Campus Units

Electrical and Computer Engineering

Document Type

Article

Publication Version

Submitted Manuscript

Publication Date

2021

Abstract

Contributions: This paper investigates the relations between undergraduate software architecture students’ self-confidence and their course expectations, cognitive levels, preferred learning methods, and critical thinking.

Background: these students, often, lack self-confidence in their ability to use their knowledge to design software architectures.

Intended Outcomes: Self-confidence is expected to be related to the students’ course expectations, cognitive levels, preferred learning methods, and critical thinking.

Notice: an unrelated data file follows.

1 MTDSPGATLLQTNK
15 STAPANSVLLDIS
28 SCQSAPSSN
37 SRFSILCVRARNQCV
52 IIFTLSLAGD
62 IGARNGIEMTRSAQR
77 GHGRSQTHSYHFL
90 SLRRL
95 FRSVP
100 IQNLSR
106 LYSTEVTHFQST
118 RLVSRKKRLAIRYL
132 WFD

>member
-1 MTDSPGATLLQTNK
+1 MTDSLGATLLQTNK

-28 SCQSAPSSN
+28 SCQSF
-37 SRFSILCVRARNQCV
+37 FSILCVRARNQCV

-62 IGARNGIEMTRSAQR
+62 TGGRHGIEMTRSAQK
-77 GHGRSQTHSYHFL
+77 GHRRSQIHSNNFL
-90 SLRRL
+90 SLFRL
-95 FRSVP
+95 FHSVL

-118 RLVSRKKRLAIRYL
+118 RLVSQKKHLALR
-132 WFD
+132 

Application Design: We developed a questionnaire with open-ended questions to assess the self-confidence levels and related factors, which was taken by one-hundred ten students in two semesters. The students answers were coded and analyzed afterward.

Findings: We found that self-confidence is weakly associated with the students’ course expectations and critical thinking and independent from their cognitive levels and preferred learning methods. The results suggest that to improve the self-confidence of the students, the instructors should ensure that the students’ have "correct" course expectations and work on improving the students’ critical thinking capabilities.

Comments

This is a pre-print of the following paper: ben Othmane, Lotfi and Ameerah-Muhsina Jamil, "Self-Confidence of Undergraduate Students in Designing Software Architecture." (2021).

Copyright Owner

The Author(s)

Language

en

File Format

application/pdf

Share

COinS